Although hugely successful, juggling all of her roles is no easy feat. One of her biggest challenges is finding the time to dedicate to the myriad outputs required of her including research, teaching, mentoring, and extension outreach. She encourages young professionals to begin to practice managing their time - determining what can be triaged, delegated, or declined. She manages her cyclical work expertly, but cautions young career professionals about expecting to be passionate about every aspect of their professional life. "There will be times when you're working outside your scope, and you're not necessarily passionate about it, but not everything is fun. You may have to do things that you don't like. In the end though, you will understand the purpose. You're never too high up the ladder to do what needs to be done."
When we talked about the Leadership Academy, a program she has served over a decade as a mentor for, she said leadership education is important because good leadership skills are hard to find. Often times people feel they are entitled to a leadership role because of years worked or the rank they hold. Rather, there are innate skills that need to be honed in to be effective, and that's where the Leadership Academy comes in. She says "Every year students ask questions I haven't thought of before. We work through their professional development plans and I get to share my experiences dealing with challenges. One of the best pieces of advice I could give is to keep a mentor after the Leadership Academy. Look for someone you can look up to, bounce ideas off of, and who inspires you."
In early 2019, the Oregon Department of Motor Vehicles and OSU Marine Mammal Institute launched a new license plate featuring a gray whale mother-and-calf pair and the phrase, “Coastal Playground.” Each sale and renewal of this special plate directly benefits research, education, and outreach at the Marine Mammal Institute based at the Hatfield Marine Science Center in Newport. Proceeds from the whale plate are making several projects possible, including a gray whale research and student engagement project in Port Orford, attendance at scientific conferences for graduate students, and an upcoming research cruise to find a cryptic beaked whale in the North Pacific Gyre.
You can be one of more than 18,000 Oregonians who are already supporting Oregon marine mammal research by purchasing and renewing a Coastal Playground license plate. The plate is available at all Oregon DMV branches. Everyone at MMI extends their deep thanks to all Oregonian gray whale license plate holders. Learn more at whaleplate.com.
Lauren LaGrande, EOU Agricultural Communications Instructor, was able to meet an OSU Ecampus student in Indiana at the National FFA New Century Farmer conference!
The National FFA New Century Farmer Conference is for past FFA alumni who are in production agriculture and who seek to learn more about the future of ag, succession planning, and how they can play a pivotal role in feeding the future. This year only 44 students were selected. I was asked to help facilitate the conference and upon getting to know the participants, I found a fellow Beaver! Funny enough, I will actually have Catherine Karb as a student this fall in an Ecampus class. She shared she loved the online ag sci degree and the flexibility it provides and plans to enroll in our ag ed program to become an agricultural teacher once she moves to Oregon (she is from Washington). She said I was the first instructor she got to meet not “on Zoom.” It was such a fun and unexpected surprise!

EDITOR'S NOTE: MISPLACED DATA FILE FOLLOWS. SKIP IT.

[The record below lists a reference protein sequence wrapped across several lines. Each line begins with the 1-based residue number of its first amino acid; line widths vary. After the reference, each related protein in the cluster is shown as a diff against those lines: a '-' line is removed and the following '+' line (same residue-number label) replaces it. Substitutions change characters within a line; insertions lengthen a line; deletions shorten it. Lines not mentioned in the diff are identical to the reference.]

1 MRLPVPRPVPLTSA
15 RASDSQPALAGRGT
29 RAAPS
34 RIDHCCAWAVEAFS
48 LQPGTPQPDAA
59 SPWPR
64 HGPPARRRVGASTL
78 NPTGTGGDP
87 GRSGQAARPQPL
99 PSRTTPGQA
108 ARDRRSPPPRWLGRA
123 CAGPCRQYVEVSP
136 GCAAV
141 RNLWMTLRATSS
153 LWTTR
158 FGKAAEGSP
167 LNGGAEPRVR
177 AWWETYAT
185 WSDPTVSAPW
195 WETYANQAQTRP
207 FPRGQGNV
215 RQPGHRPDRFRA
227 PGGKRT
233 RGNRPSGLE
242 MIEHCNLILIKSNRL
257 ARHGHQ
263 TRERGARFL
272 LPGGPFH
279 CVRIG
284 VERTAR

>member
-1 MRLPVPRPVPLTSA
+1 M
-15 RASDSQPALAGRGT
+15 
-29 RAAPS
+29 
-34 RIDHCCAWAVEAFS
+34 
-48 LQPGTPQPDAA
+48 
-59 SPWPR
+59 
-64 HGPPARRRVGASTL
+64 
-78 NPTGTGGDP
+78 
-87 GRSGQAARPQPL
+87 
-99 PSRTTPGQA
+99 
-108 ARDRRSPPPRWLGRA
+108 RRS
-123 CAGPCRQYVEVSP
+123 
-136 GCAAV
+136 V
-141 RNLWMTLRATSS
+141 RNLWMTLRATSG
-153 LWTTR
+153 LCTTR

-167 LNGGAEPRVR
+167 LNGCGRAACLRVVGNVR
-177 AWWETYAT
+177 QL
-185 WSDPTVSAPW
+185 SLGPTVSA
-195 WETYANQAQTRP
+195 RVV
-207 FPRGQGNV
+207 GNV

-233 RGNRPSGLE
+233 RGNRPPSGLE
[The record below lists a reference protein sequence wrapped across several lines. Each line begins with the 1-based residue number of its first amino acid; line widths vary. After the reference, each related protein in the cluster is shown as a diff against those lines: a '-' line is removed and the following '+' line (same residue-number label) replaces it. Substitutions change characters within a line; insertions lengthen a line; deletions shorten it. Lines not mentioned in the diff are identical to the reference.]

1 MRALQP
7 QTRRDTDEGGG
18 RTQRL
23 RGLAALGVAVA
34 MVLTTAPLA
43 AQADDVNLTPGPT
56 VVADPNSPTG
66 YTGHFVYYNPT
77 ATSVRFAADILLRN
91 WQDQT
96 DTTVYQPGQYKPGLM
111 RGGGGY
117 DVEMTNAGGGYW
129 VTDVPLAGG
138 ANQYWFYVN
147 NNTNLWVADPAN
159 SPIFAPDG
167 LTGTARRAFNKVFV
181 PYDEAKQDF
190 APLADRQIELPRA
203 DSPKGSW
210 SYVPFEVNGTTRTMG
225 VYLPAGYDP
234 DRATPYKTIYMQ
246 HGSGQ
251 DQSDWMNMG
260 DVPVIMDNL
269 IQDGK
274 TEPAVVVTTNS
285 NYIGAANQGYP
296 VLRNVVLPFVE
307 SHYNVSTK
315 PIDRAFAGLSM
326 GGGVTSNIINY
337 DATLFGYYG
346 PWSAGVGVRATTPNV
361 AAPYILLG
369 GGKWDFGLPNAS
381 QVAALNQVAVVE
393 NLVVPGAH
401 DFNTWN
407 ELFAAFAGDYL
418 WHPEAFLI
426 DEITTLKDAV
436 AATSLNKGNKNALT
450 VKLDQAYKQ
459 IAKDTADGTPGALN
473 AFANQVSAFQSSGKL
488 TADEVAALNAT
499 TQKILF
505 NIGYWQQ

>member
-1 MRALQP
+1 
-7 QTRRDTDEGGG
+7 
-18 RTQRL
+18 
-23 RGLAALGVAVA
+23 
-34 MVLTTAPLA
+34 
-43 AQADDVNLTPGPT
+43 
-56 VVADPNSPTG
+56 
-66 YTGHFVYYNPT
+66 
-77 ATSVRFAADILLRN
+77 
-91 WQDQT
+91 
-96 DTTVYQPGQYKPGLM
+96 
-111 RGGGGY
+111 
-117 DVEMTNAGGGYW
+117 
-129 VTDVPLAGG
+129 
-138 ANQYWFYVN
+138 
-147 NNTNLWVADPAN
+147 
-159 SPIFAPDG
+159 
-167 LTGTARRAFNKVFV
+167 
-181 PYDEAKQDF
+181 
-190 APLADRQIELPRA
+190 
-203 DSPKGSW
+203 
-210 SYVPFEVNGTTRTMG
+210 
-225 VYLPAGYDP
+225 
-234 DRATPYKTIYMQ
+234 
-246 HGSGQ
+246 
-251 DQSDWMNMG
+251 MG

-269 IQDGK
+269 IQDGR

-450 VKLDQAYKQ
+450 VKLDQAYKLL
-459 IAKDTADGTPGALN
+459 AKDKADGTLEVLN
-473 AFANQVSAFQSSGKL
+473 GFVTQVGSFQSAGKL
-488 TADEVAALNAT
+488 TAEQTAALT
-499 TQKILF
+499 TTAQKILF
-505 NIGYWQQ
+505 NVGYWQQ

Everyone in a circle sharing their “ag in a bag” where each participant brought something from home that had to do with their “ag” and shared it.
All the participants outside of RDM shrimp, one of the tours we got to go on (that is right- a shrimp farm in Indianna, who knew!)
She was born and raised in Eugene/Springfield, and eventually found her way to Oregon State University in pursuit of a degree in nutrition in 2011. Early in the pre-dietetics program, she realized that a career in nutrition was not for her and she pivoted her educational focus to food science and technology (FST). As an FST undergraduate, she gained a broader appreciation of food and a deeper understanding of the food systems that feed our world. Additionally, she developed a passion for cheese and dairy products while working in the campus creamery making Beaver Classic cheeses.
After graduating, she accepted an internship with Tillamook Creamery in their micro lab and transitioned into their sensory lab as a technician before being promoted into R&D. Two years working in research and development provided her with many opportunities to collaborate across various departments within the company and learn from a variety of technical mentors. However, she sought to accelerate her development as a scientist and felt the need to pursue an advanced degree to achieve this.
As luck would have it, Dr. Juyun Lim in Food Science and Technology and Dr. Nadia Streletskaya in Applied Economics were collaborating on a project that would provide her with an opportunity to return to Oregon State. She describes her time in the FST graduate program as “fun, rewarding, challenging, and at times, rather uncomfortable as she pushed herself out of her comfort zone to grow professionally.”
In 2020, grad school became increasingly challenging as COVID-19 forced us to work remotely, but through perseverance and the support of her committee and community, she was able to successfully defend her thesis with two first author publications. Shortly after graduating, she was hired back with Tillamook Creamery in a newly created role (just for her) as their R&D Product and Sensory Scientist.
“Looking back, I had never imagined that I’d return to school for a graduate degree. However, taking the plunge and seizing the opportunity presented by former advisors was the best decision I have ever made.”